You may also want to consider adding the --keep-going flag to do most of your update and then worry about any failures. Also, once a month seems a bit slow for a desktop. Maybe you might want to move it up to twice a month or so.


I am using some of my systems with sytemd, pulseaudio, gnome and some without them. But I don't believe your theory that systemd,pulseaudio,gnome would be inherently trouble. When one at least follows the wiki its as same as any other package in Gentoo.
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frostschutz
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PostPosted: Sun Jan 19, 2014 3:12 pm    Post subject: Reply with quote

I just use --keep-going. If an update fails, you still have the old version installed that still works (unless it has a broken library, naturally). Sooner or later the tree will have an updated ebuild that works.

Code:
emerge --sync
emerge -NDuv --with-bdeps=y --keep-going @world
emerge --depclean
revdep-rebuild -i -- --keep-going


I used to fix any issue I came across right away, nowadays I only do it when something actually stops working because of it.

I have the preserve libs feature disabled; I might enable it and then add the preservedrebuild. So far I did not have an issue either way.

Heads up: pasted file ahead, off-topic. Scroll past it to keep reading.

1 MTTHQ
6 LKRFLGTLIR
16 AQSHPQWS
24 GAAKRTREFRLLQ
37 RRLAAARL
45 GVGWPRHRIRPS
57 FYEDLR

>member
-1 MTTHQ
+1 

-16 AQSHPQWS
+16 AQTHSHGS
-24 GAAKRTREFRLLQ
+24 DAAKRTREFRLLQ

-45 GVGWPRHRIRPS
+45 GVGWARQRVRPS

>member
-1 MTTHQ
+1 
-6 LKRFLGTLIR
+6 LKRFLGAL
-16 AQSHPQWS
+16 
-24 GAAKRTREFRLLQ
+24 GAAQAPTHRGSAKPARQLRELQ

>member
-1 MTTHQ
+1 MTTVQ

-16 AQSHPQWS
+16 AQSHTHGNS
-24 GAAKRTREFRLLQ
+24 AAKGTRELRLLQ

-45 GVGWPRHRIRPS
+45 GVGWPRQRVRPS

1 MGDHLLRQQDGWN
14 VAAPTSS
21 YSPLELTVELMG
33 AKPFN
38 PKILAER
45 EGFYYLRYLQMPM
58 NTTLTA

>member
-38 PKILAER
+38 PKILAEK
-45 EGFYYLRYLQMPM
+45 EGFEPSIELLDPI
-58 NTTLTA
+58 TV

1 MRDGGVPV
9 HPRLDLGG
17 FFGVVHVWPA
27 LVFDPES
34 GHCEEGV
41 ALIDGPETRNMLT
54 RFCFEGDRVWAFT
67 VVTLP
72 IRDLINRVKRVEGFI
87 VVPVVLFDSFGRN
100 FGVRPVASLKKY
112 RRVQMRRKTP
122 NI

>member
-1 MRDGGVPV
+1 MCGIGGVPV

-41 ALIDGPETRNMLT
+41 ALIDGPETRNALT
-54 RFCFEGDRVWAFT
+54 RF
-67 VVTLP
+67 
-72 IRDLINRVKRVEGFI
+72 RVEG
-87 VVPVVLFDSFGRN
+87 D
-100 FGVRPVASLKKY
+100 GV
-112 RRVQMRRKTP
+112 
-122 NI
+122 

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The Doctor
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PostPosted: Sun Jan 19, 2014 8:09 pm    Post subject: Reply with quote

hadrons123 wrote:
The Doctor wrote:

Unfortunately, upstream has been breaking stuff lately. They call it what ever they like, but that is what the effect is. Hopefully, it will settle down soon, or you can switch away from (systemd)-udev, pulseaudio, gnome, etc. but unless you really, really care it would probably just be more trouble.


I am using some of my systems with sytemd, pulseaudio, gnome and some without them. But I don't believe your theory that systemd,pulseaudio,gnome would be inherently trouble. When one at least follows the wiki its as same as any other package in Gentoo.


As I said, you can call it what you want, but changing the base system breaks things and makes the update process less than smooth. I never said the resulting instillation would be broken, just that upstream was breaking things. A remodelled home may be nice, but the first step is to break the existing one.